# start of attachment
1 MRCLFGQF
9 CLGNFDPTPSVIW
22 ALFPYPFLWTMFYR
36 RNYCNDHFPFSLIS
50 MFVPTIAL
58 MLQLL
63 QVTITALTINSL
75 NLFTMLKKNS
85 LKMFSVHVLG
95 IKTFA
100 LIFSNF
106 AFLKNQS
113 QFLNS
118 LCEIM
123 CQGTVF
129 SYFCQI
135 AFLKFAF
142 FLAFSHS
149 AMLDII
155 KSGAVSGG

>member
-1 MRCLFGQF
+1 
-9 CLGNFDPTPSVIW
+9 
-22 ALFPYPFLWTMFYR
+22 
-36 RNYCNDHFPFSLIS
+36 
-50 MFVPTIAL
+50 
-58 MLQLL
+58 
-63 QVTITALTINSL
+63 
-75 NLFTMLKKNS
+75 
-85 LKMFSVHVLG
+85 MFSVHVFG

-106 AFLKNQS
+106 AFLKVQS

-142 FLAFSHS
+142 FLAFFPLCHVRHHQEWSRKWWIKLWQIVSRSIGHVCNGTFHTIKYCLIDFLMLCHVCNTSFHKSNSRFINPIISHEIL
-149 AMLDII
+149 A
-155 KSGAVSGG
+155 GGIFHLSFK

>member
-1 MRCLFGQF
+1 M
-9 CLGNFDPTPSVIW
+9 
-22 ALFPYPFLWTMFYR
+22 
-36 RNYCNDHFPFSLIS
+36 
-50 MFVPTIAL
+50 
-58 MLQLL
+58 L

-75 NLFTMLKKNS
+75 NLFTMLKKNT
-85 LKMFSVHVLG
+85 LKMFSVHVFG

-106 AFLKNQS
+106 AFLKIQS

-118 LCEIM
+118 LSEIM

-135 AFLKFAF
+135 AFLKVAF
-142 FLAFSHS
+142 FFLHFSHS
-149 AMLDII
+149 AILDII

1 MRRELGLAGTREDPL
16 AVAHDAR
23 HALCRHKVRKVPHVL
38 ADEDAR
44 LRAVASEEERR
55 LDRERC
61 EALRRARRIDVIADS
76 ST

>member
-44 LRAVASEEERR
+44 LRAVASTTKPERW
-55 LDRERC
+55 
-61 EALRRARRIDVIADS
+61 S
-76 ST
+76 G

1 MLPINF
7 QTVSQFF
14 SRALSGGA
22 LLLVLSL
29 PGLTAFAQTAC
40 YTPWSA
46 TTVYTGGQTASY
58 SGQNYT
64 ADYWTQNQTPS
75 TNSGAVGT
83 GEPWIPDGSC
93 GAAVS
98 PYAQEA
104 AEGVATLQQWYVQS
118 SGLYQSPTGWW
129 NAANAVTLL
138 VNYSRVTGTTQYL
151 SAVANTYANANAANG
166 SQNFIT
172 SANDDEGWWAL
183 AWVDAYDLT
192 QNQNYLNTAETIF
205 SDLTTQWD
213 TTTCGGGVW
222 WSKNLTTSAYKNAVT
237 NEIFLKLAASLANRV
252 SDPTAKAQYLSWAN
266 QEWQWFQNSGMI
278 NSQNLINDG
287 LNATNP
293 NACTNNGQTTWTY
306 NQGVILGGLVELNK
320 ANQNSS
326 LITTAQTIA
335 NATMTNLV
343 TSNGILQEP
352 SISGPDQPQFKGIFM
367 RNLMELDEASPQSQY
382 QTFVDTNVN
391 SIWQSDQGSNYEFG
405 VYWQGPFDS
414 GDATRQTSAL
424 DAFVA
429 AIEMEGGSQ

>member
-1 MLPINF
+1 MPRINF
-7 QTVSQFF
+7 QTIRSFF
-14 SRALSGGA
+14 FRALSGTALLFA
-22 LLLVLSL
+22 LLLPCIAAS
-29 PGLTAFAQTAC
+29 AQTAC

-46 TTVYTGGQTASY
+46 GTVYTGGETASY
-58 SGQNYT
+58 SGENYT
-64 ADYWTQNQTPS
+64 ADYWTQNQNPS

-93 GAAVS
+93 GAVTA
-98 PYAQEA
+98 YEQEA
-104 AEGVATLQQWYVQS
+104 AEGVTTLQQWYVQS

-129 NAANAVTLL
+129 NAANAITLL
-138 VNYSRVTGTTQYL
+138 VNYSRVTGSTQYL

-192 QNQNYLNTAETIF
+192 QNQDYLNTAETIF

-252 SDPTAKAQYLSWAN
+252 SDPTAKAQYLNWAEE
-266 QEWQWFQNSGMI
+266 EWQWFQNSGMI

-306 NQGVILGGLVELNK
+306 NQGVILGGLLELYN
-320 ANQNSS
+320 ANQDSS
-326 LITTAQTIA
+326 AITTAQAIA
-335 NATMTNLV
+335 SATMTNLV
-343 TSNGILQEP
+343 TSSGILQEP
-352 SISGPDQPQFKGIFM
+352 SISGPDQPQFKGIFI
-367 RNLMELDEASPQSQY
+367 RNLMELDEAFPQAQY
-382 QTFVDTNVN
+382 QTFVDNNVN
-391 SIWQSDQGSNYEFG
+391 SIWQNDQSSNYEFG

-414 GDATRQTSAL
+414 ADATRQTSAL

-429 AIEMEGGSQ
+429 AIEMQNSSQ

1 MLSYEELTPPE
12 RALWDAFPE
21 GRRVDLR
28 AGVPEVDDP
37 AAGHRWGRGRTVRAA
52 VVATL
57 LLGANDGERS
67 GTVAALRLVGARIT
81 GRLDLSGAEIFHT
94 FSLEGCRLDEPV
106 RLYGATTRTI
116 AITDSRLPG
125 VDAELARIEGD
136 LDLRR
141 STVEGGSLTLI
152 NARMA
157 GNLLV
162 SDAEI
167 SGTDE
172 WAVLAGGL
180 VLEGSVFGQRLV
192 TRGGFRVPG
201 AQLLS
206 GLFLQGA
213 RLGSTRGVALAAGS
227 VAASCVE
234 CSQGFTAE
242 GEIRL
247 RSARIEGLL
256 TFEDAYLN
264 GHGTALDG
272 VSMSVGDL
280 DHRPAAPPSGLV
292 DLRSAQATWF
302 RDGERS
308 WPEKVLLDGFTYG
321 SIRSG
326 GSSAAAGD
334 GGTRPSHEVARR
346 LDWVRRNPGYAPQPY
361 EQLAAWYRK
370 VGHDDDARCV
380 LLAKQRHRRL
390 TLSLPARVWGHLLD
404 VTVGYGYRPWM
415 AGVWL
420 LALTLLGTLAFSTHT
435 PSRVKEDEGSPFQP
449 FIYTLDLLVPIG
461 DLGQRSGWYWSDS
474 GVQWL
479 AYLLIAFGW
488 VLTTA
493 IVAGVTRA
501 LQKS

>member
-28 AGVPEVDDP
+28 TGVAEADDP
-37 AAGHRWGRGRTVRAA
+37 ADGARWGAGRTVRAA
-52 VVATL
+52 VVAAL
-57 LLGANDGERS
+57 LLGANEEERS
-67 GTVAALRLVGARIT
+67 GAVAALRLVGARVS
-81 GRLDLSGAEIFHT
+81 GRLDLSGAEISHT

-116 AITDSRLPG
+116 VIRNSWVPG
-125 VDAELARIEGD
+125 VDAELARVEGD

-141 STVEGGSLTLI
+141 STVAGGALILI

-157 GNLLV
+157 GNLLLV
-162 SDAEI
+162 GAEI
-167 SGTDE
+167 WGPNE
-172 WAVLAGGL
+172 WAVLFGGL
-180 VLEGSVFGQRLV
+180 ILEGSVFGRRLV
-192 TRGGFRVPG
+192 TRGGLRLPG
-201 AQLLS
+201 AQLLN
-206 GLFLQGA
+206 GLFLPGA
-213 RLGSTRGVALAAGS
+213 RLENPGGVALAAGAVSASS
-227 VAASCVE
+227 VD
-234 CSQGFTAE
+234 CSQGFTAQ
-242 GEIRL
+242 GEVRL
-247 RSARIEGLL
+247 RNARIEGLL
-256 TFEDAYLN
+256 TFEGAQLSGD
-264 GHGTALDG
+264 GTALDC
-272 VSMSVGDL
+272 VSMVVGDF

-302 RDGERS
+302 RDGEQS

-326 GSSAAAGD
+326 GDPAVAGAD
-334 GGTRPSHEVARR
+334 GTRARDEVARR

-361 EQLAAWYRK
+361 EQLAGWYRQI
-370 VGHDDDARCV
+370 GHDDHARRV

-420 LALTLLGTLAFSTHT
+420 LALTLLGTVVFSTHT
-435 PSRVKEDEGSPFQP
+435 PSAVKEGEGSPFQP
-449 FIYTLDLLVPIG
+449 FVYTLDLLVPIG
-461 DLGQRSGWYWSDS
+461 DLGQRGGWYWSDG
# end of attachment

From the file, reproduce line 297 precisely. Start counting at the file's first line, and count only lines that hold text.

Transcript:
-302 RDGERS